The Suzuki Swift's short history in the Philippine market

Did you own a first-gen unit?
by Niky Tamayo | Jul 12, 2018

Before the 2005 Swift, the Philippine market’s last taste of Suzuki Supermini goodness—if you could actually call it good—was the Suzuki Fronte, sold through the '70s and '80s. Never quite as popular as cars from mainstream brands, the diminutive three-cylinder hatchback was cheap to run, but parts were scarce. No "Minikaniko ni Moniko" mnemonic memes here, Moniko would have a hard time even finding tires that fit the tiny thing!

Post-EDSA Revolution, it would be a while before Suzuki would try selling passenger cars again, apart from the forgotten and forgettable Esteem Wagon. Otherwise, the entire Suzuki lineup consisted of nothing but small off-roaders like the Beaver, Vitara and Samurai. But with the consolidation of Suzuki's local motorcycle and automotive businesses in 1999, the languishing automotive lineup finally started stretching its legs. First with the new Jimny, then the Grand Vitara, then the APV minivan, and finally, the Suzuki Swift—the carmaker's first budget hatchback in 20 years.

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While the Swift name dates back to export variants of the '80s Cultus, the Swift that hit our shores in 2005 was an entirely different animal. A 109hp 1.5-liter engine gave it decent legs, and the square-ish wheels at the corners stance promised hot hatch handling at an affordable price. But it was the styling that really caught people's attention. As revealed at the 2004 Paris Auto Show and in videogames like Gran Turismo, it was a more modern take on the Mini Cooper. At half the price.


It quickly gained a local following, even if the cramped cabin limited sales compared to bigger hatchbacks like the Jazz. In 2008, a sportier and more economical manual transmission followed, but predictably, sales were tepid. It wasn't quite as sporty as the M16-powered Swift Sport that enthusiasts were clamoring for, and nowhere near as economical as the recently launched Alto. The Alto, honestly, wasn't much better than a twenty-year-old Fronte, but you could buy two Altos for the price of one Swift. Instead, what mainstream Swift buyers wanted was style.

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And this is what they got with the 2011 Swift. Bigger, more expressive headlights marked the front end, and smoother iterations of the arched taillights that mark the Swift's distinctive rear. The trunk itself gained a few liters of space, and the back seat gained a few centimeters, too.

Mechanically, the old M15 engine gave way to a more economical 1.4-liter K14B. With just 94hp and 130Nm of torque, it was less eager off the line but more economical. The ride was smoothed out with a supple, long stroke suspension. In the wake of massive flooding in Thailand caused by Typhoon Juaning, the Swift we received was built in Japan. And it showed in the tight fit and finish and an upscale interior that went some way toward justifying the Swift's price tag.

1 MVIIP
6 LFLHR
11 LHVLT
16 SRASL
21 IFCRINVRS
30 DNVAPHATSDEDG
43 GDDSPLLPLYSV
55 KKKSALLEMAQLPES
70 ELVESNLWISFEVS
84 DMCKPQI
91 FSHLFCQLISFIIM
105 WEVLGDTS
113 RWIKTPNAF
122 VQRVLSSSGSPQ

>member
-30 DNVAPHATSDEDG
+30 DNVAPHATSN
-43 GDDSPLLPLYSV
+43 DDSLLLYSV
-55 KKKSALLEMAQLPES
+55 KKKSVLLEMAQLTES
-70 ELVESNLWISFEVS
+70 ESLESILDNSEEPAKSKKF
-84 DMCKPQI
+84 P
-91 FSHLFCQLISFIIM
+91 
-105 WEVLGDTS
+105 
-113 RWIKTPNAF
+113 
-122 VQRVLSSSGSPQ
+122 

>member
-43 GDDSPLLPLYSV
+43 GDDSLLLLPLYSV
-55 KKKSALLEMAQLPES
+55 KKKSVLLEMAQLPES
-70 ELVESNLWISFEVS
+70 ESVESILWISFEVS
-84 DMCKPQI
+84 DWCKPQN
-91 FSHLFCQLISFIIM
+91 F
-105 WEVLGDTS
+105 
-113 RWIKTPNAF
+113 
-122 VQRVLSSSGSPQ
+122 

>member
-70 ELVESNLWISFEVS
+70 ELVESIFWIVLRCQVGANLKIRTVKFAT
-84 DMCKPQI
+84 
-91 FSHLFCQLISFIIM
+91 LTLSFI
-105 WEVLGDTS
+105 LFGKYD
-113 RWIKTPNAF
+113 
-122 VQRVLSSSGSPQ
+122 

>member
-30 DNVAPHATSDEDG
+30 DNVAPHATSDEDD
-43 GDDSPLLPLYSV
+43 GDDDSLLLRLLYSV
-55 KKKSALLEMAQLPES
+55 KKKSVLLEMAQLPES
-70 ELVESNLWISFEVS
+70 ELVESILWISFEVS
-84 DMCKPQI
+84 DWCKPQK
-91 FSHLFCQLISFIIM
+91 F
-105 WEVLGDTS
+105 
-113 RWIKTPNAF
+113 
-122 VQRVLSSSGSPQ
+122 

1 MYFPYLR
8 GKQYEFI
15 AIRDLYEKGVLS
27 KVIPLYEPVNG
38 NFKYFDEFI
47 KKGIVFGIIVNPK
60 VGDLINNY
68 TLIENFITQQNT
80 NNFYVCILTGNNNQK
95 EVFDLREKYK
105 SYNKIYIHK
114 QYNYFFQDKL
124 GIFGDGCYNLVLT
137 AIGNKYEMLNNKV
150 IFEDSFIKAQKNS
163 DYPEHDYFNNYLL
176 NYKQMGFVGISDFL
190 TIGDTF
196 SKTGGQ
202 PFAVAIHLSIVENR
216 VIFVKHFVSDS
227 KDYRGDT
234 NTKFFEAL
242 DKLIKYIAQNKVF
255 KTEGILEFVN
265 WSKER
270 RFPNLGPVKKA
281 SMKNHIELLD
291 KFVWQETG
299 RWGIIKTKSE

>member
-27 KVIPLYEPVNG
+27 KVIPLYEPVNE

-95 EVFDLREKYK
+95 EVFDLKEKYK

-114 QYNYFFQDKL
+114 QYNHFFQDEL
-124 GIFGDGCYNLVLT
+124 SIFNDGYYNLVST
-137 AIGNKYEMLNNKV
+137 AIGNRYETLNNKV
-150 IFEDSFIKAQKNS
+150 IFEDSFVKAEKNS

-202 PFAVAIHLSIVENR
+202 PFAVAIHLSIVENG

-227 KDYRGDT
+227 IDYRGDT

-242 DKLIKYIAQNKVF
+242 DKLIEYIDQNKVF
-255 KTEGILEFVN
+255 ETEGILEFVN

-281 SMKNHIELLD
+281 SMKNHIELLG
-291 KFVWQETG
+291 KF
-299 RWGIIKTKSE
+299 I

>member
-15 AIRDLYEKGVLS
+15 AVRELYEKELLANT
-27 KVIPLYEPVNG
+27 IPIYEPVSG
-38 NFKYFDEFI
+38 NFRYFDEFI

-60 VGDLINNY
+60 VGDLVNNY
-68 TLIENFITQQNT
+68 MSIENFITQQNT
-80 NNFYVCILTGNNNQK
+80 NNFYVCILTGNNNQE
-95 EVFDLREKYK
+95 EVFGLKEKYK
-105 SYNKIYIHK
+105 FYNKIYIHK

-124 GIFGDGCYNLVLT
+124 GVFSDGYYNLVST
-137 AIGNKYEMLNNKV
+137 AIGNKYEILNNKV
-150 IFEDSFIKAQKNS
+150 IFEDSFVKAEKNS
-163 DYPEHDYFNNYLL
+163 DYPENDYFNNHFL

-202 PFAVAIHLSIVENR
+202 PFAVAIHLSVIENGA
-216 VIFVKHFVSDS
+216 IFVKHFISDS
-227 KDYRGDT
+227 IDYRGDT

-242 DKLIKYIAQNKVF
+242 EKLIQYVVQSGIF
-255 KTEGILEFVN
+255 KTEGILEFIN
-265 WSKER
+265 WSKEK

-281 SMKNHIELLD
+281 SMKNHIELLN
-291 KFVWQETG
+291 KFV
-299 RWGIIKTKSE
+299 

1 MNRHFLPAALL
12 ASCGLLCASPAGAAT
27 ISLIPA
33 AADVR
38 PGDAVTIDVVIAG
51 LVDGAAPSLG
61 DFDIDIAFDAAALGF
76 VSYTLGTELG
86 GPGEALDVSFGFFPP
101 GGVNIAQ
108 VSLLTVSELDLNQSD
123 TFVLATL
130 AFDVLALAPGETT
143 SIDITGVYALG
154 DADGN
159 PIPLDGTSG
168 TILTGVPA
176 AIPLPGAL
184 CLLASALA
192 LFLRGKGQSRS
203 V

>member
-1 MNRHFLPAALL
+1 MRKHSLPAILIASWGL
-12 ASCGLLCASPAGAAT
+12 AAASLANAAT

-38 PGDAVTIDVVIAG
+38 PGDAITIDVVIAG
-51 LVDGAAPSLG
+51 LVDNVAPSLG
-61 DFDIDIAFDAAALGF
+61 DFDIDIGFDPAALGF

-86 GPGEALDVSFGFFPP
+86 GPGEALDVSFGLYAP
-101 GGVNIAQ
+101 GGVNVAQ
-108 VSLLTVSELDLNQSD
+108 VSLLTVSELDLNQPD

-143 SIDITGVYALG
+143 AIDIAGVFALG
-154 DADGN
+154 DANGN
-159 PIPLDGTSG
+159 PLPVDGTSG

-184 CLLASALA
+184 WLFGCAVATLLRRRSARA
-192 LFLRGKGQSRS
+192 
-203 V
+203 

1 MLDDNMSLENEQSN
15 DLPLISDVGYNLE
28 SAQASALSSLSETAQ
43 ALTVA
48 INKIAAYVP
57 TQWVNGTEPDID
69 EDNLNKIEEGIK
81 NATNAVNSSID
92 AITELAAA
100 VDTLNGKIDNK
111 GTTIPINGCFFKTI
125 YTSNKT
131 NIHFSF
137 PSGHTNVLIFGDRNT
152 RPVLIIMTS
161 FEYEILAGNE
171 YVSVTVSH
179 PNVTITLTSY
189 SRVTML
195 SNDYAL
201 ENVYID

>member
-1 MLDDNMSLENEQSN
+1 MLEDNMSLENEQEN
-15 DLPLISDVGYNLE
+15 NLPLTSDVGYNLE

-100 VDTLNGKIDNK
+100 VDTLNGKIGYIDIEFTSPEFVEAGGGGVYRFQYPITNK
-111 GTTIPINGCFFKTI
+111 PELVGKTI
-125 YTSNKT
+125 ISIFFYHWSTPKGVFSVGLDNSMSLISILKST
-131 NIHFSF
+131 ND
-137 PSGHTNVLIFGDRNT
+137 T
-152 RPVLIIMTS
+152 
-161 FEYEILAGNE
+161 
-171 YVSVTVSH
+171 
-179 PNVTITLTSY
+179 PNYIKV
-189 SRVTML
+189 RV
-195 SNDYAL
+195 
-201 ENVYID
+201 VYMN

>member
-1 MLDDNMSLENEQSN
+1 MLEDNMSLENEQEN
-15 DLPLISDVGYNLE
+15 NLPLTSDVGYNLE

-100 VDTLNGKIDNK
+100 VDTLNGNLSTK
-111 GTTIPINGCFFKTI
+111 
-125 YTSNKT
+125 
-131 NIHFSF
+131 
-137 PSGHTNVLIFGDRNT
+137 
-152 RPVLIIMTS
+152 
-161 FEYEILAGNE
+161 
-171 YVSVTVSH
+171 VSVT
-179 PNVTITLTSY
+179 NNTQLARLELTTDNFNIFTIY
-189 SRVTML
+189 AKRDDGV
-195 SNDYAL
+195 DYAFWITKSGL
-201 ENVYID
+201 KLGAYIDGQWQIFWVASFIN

But there was a yawning gap between the Swift and the Alto, where Honda and Kia were pitching the 1.3-liter Jazz and the Picanto. This gap would eventually be filled by the Swift Dzire. Or not. The ungainly not-quite-a-sedan was a fleet-market special that cost very little but gave very little back. And the cropped trunk ruined the best design aspect of the Swift without providing much more utility. No, instead, the hatch gap would finally be filled by the 1.2-liter Swift.

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Made in India, this Swift was powered by the same K-series engine as in its predecessor, but in a slightly smaller displacement. With just 87hp and 114Nm of torque, it was even less eager than the 1.4, but even with the ancient four-speed automatic, it could match many of its smaller three-cylinder rivals in terms of economy, despite being built to a higher standard.

That said, there was no disguising the shortcuts taken to bring the Indian-spec Swift down to the right price. The previously Japantastic interior gave way to hard plastics, and the supple suspension was replaced with an off-road friendly super-stiff Indian spec suspension that provided more load capacity and an extra 30 mm of travel for bridging giant potholes. Eventually, the nicer JDM Swift would be phased out in favor of this cheaper but more economical 1.2. The style was still there, but the premium aura that marked a decade of Swifts was gone.


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But things are set to change now, with the launch of the new Swift. Still equipped with a 1.2-liter engine—sorry, no turbocharged sport models for the foreseeable future, no—but now mated to a more modern continuously variable transmission. Along with a lighter body shell, which makes it nearly 200kg lighter than the outgoing car, it promises to be even more economical than before. And with a wider, lower stance, it should drive even better, to boot.

Rather than going after the Mirage or Wigo buyer, the Swift is a now full-sized full-featured compact hatchback, with premium interior features and kick-ass styling. No more budget meal variant, as those buyers get the new Dzire, instead, which is just as technologically impressive and stylish, but at a lower price. Granted, we still want that 1.4-liter turbo other markets are getting, but the Swift has finally gone back to being the stylish, sporty premium hatchback that first caught our eyes over a decade ago.

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